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rikoseth

Method To Bleed Brakes- Myth Or Just Stupid?:)

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I'm not sure about ABS but remember you should always start with the shortest brake line first. Then work your way down the line to the longest.

 

Mike, is that for ABS? I would have to dig out my old school work to verify. Otherwise I have been doing it the other way around for non ABS for a long time.

 

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I'm not sure about ABS but remember you should always start with the shortest brake line first. Then work your way down the line to the longest.

 

Mike, is that for ABS? I would have to dig out my old school work to verify. Otherwise I have been doing it the other way around for non ABS for a long time.

 

 

 

 

When I gravity bleed I do them all at the same time. ASE guides are, for most vehicles, furthest from master first closest last. Some vehicles are different, consult manufacturer instructions. Some systems are X split instead of front rear split, in that case furthest first, then the other line on the circuit next. To be honest with you if you bleed till you have clean fluid I don't think it really matters, but for liability purposes, consult manufacturer instructions is the way to go.

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To be honest with you if you bleed till you have clean fluid I don't think it really matters.

 

 

That's what I have always thought.

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Also, keep in mind that brake fluid is anaerobic. Meaning it absorbs moisture. Moisture, along with any other contaminants, is just asking for brake system failure. Theres no cleaning out btake lines. Youll have to replace all the components.

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+1 on the Motive bleeder system. I don't even use any fluid in the bottle; just pump it up to pressurize the system making sure to keep an eye on the fluid level in the m/c. Sure wish they would have had something compact and simple like that 40 years ago. It is especially important with ABS systems to flush the old fluid on a regular basis as brake fluid is hygroscopic (made to take up and retain moisture) and over time it reaches its limit and that's when internal system corrosion begins, and in some cases of heavy brake use, boiling of the fluid as the absorbed moisture has a considerably lower boiling point than uncontaminated fluid. Brake fluid is much cheaper than replacing corroded/malfunctioning ABS units. I know there are many vehicles out there running on their factory fluid, but why take the chance, especially if one frequently tows a trailer. Now if they would only OEM spec stainless brake lines, I'd be ecstatic. But that is a whole other story...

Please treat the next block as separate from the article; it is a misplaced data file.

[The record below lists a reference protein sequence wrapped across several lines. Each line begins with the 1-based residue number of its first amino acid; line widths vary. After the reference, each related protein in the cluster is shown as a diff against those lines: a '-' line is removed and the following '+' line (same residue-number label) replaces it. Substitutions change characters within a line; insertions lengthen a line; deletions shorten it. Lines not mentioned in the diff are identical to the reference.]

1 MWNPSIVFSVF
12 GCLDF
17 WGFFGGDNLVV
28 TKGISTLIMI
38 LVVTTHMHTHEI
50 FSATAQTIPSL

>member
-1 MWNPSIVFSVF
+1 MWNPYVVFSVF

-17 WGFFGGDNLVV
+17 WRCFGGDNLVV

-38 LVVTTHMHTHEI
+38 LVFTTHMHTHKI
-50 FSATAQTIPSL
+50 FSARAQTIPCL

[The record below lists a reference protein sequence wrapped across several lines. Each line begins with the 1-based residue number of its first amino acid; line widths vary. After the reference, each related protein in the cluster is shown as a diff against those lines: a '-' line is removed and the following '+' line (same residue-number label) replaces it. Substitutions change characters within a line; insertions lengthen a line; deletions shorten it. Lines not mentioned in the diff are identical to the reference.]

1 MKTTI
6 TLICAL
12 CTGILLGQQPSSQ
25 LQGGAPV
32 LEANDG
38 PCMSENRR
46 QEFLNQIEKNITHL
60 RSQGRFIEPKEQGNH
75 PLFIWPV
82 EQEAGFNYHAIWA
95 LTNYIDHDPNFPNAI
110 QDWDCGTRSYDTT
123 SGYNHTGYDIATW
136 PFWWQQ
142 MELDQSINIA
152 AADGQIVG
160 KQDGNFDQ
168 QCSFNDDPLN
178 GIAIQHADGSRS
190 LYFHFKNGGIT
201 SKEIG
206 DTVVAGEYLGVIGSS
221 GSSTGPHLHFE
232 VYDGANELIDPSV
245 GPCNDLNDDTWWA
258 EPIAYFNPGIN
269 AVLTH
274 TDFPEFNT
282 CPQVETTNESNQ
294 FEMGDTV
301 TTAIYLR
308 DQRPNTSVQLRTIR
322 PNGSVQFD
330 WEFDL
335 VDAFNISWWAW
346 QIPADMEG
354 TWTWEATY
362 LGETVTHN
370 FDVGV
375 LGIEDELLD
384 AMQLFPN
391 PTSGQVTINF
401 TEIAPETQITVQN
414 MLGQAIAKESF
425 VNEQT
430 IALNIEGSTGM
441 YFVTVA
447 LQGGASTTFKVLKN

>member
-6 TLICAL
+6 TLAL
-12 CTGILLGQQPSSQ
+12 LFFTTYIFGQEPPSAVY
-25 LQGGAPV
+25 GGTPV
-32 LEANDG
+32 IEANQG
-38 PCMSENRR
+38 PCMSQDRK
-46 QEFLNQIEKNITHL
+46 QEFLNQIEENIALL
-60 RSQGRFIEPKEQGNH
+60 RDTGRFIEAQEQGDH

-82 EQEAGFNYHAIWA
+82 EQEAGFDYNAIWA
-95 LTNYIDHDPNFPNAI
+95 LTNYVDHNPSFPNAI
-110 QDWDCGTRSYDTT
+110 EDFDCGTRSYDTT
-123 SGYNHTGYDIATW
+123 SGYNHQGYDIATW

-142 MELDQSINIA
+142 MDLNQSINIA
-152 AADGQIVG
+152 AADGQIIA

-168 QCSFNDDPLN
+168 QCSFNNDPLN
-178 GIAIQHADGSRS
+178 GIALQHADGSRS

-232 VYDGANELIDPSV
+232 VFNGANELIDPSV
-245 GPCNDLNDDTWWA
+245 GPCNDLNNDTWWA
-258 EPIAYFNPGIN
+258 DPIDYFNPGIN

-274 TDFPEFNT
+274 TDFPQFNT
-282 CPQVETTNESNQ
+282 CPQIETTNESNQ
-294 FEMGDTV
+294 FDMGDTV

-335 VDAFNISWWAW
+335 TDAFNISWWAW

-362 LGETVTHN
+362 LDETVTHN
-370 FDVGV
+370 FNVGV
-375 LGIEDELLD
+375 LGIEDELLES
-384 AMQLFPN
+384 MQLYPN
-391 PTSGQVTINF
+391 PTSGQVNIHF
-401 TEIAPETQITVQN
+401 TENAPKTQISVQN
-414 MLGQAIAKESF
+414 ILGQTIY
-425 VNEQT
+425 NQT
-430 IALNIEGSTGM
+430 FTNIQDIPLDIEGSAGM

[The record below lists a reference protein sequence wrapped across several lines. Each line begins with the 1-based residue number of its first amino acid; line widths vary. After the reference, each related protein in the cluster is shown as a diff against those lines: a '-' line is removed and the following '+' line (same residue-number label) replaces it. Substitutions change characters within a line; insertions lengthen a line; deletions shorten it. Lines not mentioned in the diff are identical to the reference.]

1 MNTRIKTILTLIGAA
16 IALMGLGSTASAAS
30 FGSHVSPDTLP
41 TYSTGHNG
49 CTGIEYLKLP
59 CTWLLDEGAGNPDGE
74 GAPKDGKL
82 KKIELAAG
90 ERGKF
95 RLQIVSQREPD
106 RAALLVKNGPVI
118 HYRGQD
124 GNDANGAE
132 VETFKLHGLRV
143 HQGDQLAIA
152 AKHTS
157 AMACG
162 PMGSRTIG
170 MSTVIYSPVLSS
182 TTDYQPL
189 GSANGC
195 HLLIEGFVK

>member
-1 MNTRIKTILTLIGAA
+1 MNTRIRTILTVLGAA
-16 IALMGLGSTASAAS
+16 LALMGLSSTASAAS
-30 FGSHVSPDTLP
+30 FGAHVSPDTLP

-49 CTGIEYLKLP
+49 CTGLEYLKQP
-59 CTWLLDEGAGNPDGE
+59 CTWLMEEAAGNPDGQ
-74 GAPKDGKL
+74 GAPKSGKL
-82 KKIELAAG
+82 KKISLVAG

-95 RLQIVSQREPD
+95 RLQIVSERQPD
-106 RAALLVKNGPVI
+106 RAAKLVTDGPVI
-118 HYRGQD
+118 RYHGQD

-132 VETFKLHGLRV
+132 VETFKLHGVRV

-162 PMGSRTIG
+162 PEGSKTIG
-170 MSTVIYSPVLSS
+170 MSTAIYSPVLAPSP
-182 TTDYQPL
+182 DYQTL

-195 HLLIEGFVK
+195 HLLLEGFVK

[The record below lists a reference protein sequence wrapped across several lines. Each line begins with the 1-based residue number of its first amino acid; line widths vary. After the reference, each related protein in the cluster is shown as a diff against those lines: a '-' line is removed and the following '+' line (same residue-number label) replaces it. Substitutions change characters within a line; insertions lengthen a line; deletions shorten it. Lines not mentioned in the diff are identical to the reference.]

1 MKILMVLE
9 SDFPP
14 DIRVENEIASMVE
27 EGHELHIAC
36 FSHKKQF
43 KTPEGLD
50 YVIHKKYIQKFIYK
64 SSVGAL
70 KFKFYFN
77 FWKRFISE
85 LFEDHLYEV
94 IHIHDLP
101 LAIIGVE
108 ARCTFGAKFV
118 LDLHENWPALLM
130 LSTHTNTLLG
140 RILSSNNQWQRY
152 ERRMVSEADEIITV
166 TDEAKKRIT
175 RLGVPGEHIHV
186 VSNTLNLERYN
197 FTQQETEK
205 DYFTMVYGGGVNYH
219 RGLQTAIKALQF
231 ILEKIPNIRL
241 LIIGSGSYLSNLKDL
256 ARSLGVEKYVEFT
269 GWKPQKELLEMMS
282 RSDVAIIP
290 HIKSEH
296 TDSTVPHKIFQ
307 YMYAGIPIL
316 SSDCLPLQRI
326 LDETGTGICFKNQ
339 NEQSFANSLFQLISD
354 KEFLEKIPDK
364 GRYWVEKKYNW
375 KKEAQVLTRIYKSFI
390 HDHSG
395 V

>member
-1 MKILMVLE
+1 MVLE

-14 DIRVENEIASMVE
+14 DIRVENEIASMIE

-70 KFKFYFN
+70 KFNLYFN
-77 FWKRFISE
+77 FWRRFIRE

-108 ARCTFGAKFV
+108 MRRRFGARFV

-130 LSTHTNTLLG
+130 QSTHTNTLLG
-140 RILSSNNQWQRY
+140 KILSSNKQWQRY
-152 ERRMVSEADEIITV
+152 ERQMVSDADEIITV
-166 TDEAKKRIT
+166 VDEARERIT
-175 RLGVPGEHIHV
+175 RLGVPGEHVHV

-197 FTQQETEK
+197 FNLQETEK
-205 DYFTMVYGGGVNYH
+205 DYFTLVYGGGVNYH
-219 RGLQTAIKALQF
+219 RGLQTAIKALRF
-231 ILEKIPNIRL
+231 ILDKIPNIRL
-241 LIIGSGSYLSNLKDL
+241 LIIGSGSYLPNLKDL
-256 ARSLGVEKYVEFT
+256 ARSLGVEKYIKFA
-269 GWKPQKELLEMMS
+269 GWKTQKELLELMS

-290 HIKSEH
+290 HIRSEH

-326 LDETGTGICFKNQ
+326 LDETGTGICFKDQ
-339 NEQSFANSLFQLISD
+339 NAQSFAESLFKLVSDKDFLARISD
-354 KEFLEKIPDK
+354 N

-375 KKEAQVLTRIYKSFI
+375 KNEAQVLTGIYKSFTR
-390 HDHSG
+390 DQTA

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Not to beat the topic to death, but actually leaving the lid off the master cylinder overnight is detrimental as the fluid will just be absorbing the moisture from the air the whole time. The first thing noted on every brake fluid container is to only use fluid from a sealed container for just that reason. I never could understand the old school pressure bleeders that would sit around the shop with a couple of gallons of fluid in them for who knows how long. Defeats the whole purpose of flushing the system.

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Just ordered a Motive Bleeder. Thanks for the input guys.

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Just to throw this out there, I have owned a lot of 88-98 but this 1999 Silverado I have NBS was crazy I took my time and replaced all the lines and calipers hardware and so on.....

I let too much fuild out and the ABS pump lost all its fulid MAN !!! $200 bucks later only a Tech II scan tool could turn on the ABS pump at the dealer and now I have brakes! I tried everything from Grav. to building my own pressure bleeder nothing! if it has ABS pump and all the fuild came out then thats one thing to think about, OH yeah and make sure the calipers are in the right sides bleeder vavles must be on the top, I copied the way someone else did them on this truck and thats what made it $200 b/c they had to switch them, I felt really dumb not my fault I mean it!:()

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